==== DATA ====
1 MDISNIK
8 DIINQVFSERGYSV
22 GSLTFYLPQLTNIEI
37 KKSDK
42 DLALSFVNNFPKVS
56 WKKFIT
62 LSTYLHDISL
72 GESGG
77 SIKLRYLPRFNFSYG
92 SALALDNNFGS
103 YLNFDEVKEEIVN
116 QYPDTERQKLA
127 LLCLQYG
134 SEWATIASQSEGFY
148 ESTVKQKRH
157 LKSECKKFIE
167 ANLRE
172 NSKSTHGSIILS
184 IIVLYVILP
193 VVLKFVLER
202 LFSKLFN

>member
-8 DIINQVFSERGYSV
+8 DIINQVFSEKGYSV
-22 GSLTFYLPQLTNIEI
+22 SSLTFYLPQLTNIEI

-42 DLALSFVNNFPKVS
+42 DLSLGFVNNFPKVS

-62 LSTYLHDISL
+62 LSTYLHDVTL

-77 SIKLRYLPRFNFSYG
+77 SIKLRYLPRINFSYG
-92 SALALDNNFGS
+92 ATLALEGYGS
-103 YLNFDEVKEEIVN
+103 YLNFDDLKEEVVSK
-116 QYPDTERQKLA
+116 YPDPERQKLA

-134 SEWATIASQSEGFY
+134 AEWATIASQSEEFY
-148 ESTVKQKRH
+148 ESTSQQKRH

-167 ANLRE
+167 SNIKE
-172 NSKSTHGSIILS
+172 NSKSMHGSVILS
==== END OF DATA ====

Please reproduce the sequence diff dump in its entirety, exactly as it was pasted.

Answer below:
1 MDISNIK
8 DIINQVFSERGYSV
22 GSLTFYLPQLTNIEI
37 KKSDK
42 DLALSFVNNFPKVS
56 WKKFIT
62 LSTYLHDISL
72 GESGG
77 SIKLRYLPRFNFSYG
92 SALALDNNFGS
103 YLNFDEVKEEIVN
116 QYPDTERQKLA
127 LLCLQYG
134 SEWATIASQSEGFY
148 ESTVKQKRH
157 LKSECKKFIE
167 ANLRE
172 NSKSTHGSIILS
184 IIVLYVILP
193 VVLKFVLER
202 LFSKLFN

>member
-8 DIINQVFSERGYSV
+8 DIINQVFSEKGYSV
-22 GSLTFYLPQLTNIEI
+22 SSLTFYLPQLTNIEI

-42 DLALSFVNNFPKVS
+42 DLSLGFVNNFPKVS

-62 LSTYLHDISL
+62 LSTYLHDVTL

-77 SIKLRYLPRFNFSYG
+77 SIKLRYLPRINFSYG
-92 SALALDNNFGS
+92 ATLALEGYGS
-103 YLNFDEVKEEIVN
+103 YLNFDDLKEEVVSK
-116 QYPDTERQKLA
+116 YPDPERQKLA

-134 SEWATIASQSEGFY
+134 AEWATIASQSEEFY
-148 ESTVKQKRH
+148 ESTSQQKRH

-167 ANLRE
+167 SNIKE
-172 NSKSTHGSIILS
+172 NSKSMHGSVILS